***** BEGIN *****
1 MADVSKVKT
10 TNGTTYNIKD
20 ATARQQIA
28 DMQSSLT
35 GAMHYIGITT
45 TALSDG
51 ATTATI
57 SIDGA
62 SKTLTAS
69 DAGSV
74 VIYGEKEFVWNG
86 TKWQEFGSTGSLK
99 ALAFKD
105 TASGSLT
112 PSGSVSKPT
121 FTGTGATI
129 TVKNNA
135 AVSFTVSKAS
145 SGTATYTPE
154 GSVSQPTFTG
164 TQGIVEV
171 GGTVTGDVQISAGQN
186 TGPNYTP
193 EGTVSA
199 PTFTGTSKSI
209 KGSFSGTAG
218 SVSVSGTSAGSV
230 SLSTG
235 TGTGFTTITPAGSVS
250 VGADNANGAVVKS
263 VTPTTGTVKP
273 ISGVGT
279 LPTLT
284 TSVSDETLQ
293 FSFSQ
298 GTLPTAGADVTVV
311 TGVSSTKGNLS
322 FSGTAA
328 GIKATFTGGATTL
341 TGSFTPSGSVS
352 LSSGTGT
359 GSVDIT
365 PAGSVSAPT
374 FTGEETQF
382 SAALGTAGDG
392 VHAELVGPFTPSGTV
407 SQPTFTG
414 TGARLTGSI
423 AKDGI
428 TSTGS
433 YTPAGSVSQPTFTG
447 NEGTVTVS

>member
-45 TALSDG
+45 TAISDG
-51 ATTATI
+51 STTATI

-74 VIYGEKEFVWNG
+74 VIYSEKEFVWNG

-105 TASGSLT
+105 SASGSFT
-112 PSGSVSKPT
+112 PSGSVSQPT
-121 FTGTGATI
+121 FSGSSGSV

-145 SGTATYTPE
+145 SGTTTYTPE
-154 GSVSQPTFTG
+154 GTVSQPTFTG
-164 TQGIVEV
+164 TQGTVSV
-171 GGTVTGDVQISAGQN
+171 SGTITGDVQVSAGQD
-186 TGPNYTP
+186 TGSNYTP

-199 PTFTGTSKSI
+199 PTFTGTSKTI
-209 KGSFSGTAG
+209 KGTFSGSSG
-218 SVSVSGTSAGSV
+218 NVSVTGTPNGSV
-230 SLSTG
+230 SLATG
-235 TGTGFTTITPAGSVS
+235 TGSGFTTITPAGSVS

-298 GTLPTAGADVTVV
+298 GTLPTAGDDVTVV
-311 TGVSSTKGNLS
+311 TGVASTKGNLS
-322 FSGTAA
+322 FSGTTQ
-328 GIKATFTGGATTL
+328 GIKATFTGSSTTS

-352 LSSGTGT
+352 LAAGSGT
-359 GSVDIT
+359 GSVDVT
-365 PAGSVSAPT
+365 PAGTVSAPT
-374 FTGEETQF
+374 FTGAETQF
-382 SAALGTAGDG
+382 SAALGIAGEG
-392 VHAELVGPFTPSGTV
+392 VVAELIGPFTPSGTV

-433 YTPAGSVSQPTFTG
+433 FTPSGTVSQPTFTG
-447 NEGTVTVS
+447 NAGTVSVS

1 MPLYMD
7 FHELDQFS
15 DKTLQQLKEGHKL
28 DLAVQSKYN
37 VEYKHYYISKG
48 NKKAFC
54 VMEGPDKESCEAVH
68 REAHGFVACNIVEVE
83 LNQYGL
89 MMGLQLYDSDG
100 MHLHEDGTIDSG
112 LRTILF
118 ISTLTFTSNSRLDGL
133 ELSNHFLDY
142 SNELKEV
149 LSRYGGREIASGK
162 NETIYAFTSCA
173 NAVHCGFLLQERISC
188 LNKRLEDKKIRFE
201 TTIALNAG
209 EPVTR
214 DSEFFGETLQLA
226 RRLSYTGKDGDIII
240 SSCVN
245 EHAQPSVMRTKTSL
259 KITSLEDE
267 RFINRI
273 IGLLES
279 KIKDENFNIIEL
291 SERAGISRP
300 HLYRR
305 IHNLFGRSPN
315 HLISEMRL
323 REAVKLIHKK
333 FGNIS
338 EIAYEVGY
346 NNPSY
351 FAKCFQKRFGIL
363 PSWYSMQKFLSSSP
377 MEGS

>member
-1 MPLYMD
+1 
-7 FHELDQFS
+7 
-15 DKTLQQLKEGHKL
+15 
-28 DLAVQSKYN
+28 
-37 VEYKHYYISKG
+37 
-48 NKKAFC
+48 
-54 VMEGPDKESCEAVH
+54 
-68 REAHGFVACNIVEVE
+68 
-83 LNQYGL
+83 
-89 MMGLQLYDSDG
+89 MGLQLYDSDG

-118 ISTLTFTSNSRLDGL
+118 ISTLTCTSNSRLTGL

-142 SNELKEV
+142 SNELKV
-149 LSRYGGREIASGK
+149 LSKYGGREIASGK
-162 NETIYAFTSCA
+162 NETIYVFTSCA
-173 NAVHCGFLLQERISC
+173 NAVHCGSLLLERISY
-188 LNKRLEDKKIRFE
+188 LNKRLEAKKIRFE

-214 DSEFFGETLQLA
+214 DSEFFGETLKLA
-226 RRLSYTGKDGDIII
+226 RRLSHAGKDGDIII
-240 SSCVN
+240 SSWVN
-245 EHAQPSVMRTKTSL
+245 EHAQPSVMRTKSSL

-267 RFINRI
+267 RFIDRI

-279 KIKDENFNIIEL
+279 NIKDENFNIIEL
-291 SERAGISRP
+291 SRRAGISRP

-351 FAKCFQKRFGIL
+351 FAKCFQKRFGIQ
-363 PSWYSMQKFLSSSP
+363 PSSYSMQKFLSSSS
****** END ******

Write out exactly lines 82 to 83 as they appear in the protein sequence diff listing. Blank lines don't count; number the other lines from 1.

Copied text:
-230 SLSTG
+230 SLATG